Thursday, September 23, 2010

Sebastian on Garrison on Menger and Keynes

Sebastian shares this interview with Roger Garrison where he talks about the relationship between Menger and Keynes that I had discussed earleir. This is the important section:

"Streissler has suggested that Menger anticipated Keynes in emphasising the uniqueness of money among commodities. Would you agree? Would you also not agree that one can comprehend Chapter 17 of the General Theory more easily if one read, as a companion piece, Menger's classic 1892 Economic Journal paper on money?

Menger was concerned with the origins of money and with how money facilitates exchange. Forty-four years later, Keynes was concerned with the perversities of money and with how hoarding money can frustrate exchange. The "story of money" had a happy ending for one and a tragic ending for the other. It is true that both believed money to be unique and that Menger's saleability and Keynes's liquidity can be thought of as synonymous. I think that reading the two stories as companion pieces helps identify just where and how the Keynesian plot turns sour. For Keynes, the alternative to holding money is holding bonds—a view reflecting his belief that the decision about how much to save and the decision about what form the saving will take are made seriatim. The speculative demand for money, then, hinged specifically on speculation about movements in the interest rate. And the interest rate, according to Keynes, is not well anchored in economic reality. This construction led Keynes to psychological explanations of liquidity preference. For Menger, the alternative to holding money is any commodity for which money can be exchanged. Speculative demand—Menger didn't use the term—would have to reflect speculation on the part of the money holder that opportunities for making exchanges might present themselves. Menger, never mentioning the rate of interest even once in the entire article, had no reason to resort to psychological arguments and certainly never suggested anything in the way of a saleability fetish."

I've mentioned before how Garrison mangles Keynes, but not because he misunderstands him - it's pretty clear he does - but because he tries to twist him in the oddest, worst possible light. The initial bolded sentences, for example, are patently absurd (well, the ones about Keynes are). Keynes's whole point was that money facilitated exchange, just like Menger. Keynes didn't think money was perverse as Garrison says - it was precisely because of its facilitation of exchange that liquidity preference or "hoarding" were so problematic! The demand for money increases with economic activity. Keynes's whole concern was that unproductive demands for money (liquidity preference), especially shocks of unproductive demands for money (some liquidity is important, after all) would hamper exchange for precisely this reason.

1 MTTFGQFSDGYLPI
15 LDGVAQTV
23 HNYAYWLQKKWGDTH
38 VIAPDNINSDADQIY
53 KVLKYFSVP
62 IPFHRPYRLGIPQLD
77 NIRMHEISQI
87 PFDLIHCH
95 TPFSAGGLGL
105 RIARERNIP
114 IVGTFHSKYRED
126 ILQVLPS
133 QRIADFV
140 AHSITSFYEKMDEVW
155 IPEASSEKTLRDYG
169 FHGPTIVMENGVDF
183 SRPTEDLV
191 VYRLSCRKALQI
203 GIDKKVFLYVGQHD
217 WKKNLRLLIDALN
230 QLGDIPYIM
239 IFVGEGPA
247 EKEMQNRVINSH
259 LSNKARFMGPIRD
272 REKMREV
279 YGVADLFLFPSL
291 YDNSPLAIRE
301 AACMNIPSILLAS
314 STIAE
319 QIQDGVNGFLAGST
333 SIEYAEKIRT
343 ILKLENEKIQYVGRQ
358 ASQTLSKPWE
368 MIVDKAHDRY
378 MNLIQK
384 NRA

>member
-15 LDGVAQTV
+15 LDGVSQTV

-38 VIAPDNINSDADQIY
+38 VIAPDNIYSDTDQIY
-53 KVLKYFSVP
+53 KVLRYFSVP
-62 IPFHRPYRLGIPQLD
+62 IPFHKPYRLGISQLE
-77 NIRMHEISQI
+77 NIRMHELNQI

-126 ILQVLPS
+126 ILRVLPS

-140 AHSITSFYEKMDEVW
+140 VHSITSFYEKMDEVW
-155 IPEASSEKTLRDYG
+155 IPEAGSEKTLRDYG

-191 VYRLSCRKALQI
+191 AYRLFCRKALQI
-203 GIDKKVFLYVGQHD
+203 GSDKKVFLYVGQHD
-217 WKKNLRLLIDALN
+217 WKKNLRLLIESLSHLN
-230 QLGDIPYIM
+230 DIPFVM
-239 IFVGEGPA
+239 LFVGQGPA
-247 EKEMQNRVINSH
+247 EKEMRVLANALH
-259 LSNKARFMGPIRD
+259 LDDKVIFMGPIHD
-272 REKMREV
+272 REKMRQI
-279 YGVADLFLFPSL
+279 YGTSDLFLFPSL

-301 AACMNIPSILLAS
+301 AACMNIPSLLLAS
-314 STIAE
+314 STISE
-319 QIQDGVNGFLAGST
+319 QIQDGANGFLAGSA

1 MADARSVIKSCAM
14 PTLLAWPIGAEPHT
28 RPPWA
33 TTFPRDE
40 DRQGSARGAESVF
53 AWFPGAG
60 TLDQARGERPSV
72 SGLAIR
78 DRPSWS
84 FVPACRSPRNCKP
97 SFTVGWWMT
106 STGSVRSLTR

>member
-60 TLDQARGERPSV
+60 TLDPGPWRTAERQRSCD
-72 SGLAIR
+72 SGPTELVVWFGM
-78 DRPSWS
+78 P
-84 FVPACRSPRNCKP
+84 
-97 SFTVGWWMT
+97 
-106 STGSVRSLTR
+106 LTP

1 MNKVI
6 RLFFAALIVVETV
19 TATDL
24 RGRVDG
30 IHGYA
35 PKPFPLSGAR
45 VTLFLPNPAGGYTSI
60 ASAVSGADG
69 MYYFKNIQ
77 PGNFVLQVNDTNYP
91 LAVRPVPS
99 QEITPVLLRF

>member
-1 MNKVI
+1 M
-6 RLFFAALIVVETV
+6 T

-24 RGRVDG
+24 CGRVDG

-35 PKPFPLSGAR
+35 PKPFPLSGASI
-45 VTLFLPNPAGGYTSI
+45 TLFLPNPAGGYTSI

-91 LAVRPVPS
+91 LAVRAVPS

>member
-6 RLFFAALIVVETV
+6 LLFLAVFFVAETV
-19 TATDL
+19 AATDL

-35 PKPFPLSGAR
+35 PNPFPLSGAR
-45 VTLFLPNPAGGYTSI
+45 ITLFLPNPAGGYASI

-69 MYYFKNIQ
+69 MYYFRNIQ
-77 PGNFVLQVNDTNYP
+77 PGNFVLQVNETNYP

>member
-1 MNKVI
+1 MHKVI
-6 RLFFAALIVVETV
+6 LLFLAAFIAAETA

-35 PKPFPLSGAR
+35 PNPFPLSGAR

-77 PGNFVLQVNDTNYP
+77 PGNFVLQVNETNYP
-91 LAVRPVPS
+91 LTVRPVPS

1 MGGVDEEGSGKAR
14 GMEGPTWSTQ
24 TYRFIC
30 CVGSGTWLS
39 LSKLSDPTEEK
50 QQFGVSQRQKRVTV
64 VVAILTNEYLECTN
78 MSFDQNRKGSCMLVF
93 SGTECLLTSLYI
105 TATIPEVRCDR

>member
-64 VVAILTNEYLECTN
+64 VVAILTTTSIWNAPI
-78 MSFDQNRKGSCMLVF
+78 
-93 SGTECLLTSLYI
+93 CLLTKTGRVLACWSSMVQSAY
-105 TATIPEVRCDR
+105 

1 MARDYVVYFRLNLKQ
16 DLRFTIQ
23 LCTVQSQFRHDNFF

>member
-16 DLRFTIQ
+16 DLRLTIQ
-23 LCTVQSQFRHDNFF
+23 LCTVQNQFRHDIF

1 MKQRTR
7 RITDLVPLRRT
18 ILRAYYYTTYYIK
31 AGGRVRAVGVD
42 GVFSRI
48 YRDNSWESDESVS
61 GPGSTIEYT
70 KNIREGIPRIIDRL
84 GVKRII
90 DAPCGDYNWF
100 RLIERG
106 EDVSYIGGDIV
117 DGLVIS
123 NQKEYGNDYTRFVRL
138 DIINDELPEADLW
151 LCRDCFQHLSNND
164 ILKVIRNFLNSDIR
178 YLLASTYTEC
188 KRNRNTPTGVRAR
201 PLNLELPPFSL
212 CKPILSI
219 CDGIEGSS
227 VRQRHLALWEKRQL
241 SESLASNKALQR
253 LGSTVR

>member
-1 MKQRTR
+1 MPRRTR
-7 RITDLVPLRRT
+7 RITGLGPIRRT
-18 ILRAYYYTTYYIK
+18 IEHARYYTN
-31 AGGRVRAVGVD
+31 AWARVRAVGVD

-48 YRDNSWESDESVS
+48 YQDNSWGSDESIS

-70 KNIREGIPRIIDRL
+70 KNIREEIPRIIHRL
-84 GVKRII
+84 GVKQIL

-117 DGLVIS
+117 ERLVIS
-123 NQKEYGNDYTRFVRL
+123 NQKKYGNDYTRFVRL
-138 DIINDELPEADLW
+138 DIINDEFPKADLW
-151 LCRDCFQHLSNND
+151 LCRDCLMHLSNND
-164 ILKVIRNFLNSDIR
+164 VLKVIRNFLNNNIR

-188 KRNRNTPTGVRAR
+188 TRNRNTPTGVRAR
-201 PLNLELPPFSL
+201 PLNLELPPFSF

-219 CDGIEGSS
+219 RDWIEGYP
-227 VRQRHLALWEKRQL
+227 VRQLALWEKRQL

As I've said before, Garrison is wonderful but don't read Garrison to understand Keynes unless you've already read Keynes. This is a very unfortunate reading of Keynes and the only justification I can think of for it is partisan. I'm not, and I don't think anyone is, saying that Menger is some sort of proto-Keynesian. But he acknowledged a piece of Keynes that had been underemphasized for many decades, and its worth noting. There's no reason to smear anyone over it. I thank Sebastian for the link, but Garrison here strikes me as being as wrong as Sebastian was initially.


  1. I wasn't really making a point with this, it was mainly because I thought you might find it interesting since it formed the basis of an earlier post. My problem was more to do with the idea that Menger was some sort of Keynesian because he raised issues with "effective demand", something that was not invented by, or unique to, Keynes. To me, it would be like titling a blog post "Rothbard: Keynesian?" because he believes in the non-neutrality of money.

    The problem with Garrison, at least in "Time and Money", is that he seems to humour the Keynesian view by trying to take seriously one of the classic Keynesian "get out of jail free cards", the liquidity preference of the interest rate - which is why this part of the text is very unconvincing. Any self-respecting Austrian economist would reject this theory outright.

  2. Ya - just meant to share an interesting link, not necessarily attribute anything.

    I hoped I was pretty clear it's not exactly right to call him a Keynesian - and hence the question mark as well. "Malthusian?" could have worked equally well, but since Menger is so closely associated with the Austrians I thought "Keynesian?" made the most sense as a thought provoker.

    How is that a "get out of a jail free card"? That's the point, Sebastian. That's like saying "oh the capital structure is just a get out of jail free card".

    Garrison's problem isn't that he takes Keynes at his word. It's that he selectively departs from Keynes and then blames Keynes for the consequences! I talk about my concerns with Garrison in more detail in an older post... you should be able to just search for "Garrison" in my past posts and find it.


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